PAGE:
The scientific evidence continues to grow that trichloroethylene (TCE), the most widespread industrial contaminant found in drinking water, can cause cancer in people. TCE is a solvent used in adhesives, paint and spot removers. The military uses it widely to clean airplanes and missiles, and has resisted for years greater restrictions upon its use. A new National Academy of Sciences report found the chemical is a possible cause of kidney cancer, reproductive and developmental damage, impaired neurological function and autoimmune disease. The fact that the chemical has been used so widely, and it has been so difficult to react to emerging scientific information regarding its toxicity, shows the extent to which toxic chemicals are routinely introduced without regard to human health. There are hundreds of toxics in our water (search) and environment which we do not fully understand their human and ecological impacts, much less their combined interactions. Humanity must move beyond introducing "wonder" chemicals into their habitat that they do not understand or need.

June 21, 2006

ALERT: Water More Precious than Gold, Stop Chile's Pascua Lama Gold Mine

glacial waterTake Action: Glacier gold mine will taint pristine valley with cyanide

Canadian-based Barrick Gold plans to soon launch a gold mine in a remote Chilean valley that will destroy regional water supplies and devastate local sustainable agricultural practices. The Pascua Lama mining project is 80 miles south-west of the Chilean city of Vallena, and involves mining a very rich field of gold and silver in the high mountains between Chile and Argentina at an altitude of over 4,500 metres. The proposed "Pascua Lama" mine will devastate community water rights and indigenous farmers - leading to the destruction of glaciers and contamination of the purest of water sources necessary for Chile's well-being.

As is typical for gold mining, the project will use cyanide and other toxic materials to extract small amounts of gold from huge volumes of mined ore. Toxic chemical waste including cyanide will be removed via drainage into nearby rivers, seriously polluting marvelously pure glacial fed rivers, and causing long-term environmental impacts for local peoples. In a first, glaciers abutting and partially covering the proposed mine will be destroyed, posing a threat to the ecosystem and further contaminating the source of local water supplies, seriously harming agriculture and quality of life in the region.

Continue reading "ALERT: Water More Precious than Gold, Stop Chile's Pascua Lama Gold Mine" »

May 31, 2006

China Deserts Expand into Arable Land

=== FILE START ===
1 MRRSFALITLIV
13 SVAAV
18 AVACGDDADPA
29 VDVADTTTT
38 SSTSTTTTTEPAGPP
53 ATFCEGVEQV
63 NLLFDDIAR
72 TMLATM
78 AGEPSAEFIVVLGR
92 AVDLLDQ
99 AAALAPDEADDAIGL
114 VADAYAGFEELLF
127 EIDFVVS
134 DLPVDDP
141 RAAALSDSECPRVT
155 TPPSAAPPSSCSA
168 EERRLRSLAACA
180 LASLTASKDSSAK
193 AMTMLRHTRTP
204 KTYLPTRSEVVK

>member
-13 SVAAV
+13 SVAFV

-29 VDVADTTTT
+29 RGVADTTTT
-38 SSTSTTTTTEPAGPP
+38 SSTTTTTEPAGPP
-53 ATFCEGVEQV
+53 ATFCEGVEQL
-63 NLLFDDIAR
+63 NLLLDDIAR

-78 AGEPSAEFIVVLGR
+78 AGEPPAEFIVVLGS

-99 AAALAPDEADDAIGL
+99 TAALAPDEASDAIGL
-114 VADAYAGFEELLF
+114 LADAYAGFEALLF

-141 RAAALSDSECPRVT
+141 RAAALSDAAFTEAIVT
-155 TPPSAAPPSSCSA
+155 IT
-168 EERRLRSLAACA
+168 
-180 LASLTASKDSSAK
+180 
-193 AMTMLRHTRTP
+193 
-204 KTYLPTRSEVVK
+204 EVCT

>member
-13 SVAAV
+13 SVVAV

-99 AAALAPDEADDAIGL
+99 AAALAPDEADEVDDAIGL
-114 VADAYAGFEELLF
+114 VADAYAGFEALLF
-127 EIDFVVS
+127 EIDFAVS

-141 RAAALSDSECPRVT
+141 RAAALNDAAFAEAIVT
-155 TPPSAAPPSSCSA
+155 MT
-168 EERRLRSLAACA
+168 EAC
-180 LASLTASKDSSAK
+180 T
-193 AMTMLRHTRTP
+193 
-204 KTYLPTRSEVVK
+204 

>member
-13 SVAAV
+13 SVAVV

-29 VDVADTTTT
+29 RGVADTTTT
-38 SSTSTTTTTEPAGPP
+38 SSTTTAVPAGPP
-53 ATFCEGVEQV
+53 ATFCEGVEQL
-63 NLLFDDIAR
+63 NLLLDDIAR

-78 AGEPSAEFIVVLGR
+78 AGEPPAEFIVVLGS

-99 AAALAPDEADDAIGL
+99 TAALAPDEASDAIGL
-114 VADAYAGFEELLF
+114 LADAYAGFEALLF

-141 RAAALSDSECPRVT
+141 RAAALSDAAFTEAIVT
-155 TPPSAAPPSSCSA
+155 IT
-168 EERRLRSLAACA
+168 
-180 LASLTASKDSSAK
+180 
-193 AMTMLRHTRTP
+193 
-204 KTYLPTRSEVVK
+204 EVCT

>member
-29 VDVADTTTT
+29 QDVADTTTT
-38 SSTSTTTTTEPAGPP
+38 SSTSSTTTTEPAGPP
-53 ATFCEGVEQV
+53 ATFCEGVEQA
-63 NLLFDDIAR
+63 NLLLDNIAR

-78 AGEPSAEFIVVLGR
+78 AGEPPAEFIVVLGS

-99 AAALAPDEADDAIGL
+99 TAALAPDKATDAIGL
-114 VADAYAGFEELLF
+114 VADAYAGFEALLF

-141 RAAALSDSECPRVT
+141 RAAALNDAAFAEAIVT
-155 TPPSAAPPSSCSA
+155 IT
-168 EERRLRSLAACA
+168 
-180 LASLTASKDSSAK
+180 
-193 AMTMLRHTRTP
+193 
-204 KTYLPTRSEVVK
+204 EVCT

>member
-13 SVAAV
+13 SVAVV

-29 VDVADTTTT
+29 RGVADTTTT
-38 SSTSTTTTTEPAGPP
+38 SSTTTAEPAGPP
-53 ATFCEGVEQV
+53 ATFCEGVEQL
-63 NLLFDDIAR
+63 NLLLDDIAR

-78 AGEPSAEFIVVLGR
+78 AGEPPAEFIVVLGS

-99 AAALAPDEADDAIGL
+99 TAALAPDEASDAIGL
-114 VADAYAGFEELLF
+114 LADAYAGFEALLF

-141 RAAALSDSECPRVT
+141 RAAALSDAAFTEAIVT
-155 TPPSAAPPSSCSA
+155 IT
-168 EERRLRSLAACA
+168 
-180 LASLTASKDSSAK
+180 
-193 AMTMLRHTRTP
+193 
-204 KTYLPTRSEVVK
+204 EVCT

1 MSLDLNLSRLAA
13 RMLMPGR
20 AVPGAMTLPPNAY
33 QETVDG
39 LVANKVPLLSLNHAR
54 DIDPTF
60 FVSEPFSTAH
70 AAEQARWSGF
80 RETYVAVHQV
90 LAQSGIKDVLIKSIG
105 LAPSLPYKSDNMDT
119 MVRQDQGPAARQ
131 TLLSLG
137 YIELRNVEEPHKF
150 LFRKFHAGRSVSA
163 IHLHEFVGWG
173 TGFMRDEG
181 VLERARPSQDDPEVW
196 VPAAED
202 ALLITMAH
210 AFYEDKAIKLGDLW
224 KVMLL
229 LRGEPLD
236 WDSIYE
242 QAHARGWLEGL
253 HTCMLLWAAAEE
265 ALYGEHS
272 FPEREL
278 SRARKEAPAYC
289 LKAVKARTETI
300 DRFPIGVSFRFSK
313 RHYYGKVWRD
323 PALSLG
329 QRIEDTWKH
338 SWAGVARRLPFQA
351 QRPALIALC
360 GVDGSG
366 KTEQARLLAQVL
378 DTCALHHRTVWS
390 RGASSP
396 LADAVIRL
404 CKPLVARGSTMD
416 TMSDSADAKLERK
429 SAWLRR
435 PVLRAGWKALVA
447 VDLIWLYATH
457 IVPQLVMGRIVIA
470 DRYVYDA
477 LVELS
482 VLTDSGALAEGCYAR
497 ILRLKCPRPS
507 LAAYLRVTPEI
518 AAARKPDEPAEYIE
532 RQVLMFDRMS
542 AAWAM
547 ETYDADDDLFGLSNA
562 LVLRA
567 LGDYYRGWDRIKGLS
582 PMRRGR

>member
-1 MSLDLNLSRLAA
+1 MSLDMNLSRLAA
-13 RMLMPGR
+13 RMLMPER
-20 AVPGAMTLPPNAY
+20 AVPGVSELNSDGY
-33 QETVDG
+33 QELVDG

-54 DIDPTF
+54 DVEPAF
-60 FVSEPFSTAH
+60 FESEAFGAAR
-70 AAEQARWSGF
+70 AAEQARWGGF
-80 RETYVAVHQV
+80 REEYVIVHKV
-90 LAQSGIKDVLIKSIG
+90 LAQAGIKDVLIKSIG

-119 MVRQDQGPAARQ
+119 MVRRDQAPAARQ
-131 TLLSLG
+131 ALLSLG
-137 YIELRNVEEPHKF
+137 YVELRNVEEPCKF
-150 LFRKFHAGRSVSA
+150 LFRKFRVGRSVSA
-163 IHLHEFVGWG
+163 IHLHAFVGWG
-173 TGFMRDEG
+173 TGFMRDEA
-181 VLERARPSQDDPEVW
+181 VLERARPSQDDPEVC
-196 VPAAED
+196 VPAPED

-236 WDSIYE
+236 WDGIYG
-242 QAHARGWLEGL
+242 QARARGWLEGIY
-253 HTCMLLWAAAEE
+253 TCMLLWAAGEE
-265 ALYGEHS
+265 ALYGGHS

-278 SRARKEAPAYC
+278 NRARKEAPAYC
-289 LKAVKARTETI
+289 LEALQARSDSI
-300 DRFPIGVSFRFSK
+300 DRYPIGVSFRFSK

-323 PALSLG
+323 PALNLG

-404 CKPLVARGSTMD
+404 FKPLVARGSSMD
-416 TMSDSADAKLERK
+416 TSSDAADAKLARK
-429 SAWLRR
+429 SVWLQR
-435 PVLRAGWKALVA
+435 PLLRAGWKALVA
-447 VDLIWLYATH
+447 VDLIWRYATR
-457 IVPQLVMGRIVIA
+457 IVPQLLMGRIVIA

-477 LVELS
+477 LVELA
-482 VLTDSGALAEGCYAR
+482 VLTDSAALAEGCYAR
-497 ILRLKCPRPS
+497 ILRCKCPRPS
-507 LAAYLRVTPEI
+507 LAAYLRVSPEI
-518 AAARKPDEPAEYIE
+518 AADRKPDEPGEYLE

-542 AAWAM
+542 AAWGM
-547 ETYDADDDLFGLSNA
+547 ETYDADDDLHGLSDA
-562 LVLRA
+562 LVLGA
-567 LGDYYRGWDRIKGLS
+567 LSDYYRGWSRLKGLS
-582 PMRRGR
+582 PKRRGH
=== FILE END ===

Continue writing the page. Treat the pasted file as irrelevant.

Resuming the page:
droughtChina's falling water tables and overgrazing in the country whose landmass is already one-third desert are resulting in a giant dust bowl across northern China, converting large swathes of arable land to desert and triggering sandstorms whose impact carries across the Pacific. "There are huge areas there that were once productive grassland that are now desert," says Lester Brown of the Earth Policy Institute. Sandstorms were this year exacerbated by droughts across northern and western China, that were also contributing to forest fires raging in Inner Mongolia and Heilongjiang. Water tables were diminishing in north China, causing rivers and land to dry out and affecting grain harvests, especially of wheat, which is grown predominantly in the drought-stricken northern provinces.

May 19, 2006

Drought Prevention, Earth Restoration

The United Nations Convention to Combat Desertification (UNCCD) is engaged in an interesting project in the Caribbean and South America to combat drought, soil degradation and desertification. The program is the first sub-regional program of its kind, depending upon young people trained in reforestation and sustainable development techniques carrying out a program of environmental rehabilitation. The project is the beginning of the sort of large-scale ecological restoration efforts that Ecological Internet has long advocated. Humanity has surpassed the Earth's carrying-capacity, having destroyed more ecosystems than can be lost and the Earth's life-support systems still function in the long-term. We must not only protect all remaining large natural habitats, but also commence an age of ecological restoration based upon protecting water and other landscape ecological patterns and processes.

May 9, 2006

Reckless Development Fouls China's Waters

Economic growth based upon the liquidation of natural capital is relatively easy to achieve and is particularly undermining of ecosystems and future development potential. China has regularly achieved growth rates near 10% by mining their water. The Boston Globe reports that environmentally reckless development of China's provincial cities is devastating the country's lakes and rivers. Consider that three of China's seven major river basins are polluted, 90 percent of the rivers running through cities suffer from severe pollution, and more than 300 million rural residents do not have access to clean water. China's artificially high growth rates are a mirage based upon unsustainable water and other resource use - including the region's ancient forests. The Chinese economic miracle in its aping of the destructive Western way of living is destroying the planet.

April 28, 2006

Global Water Crisis

A new book entitled "When the Rivers Run Dry" argues that the global water shortage is the "defining crisis" of our time. In a revealing Salon book review and interview with the author, Fred Pearce, reveals that while we may save over four gallons of water by turning off the tap when brushing our teeth, it takes 265 gallons to produce a glass of milk and 800 gallons for a hamburger. Most of the water that each one of us uses comes from the water used to irrigate the crops that we consume. Water has thus become a global commodity as water is imported in foodstuffs. Despite these and a long list of other concerns the author is optimistic that given huge inefficiencies in how water is used, that significant progress in water conservation can be made.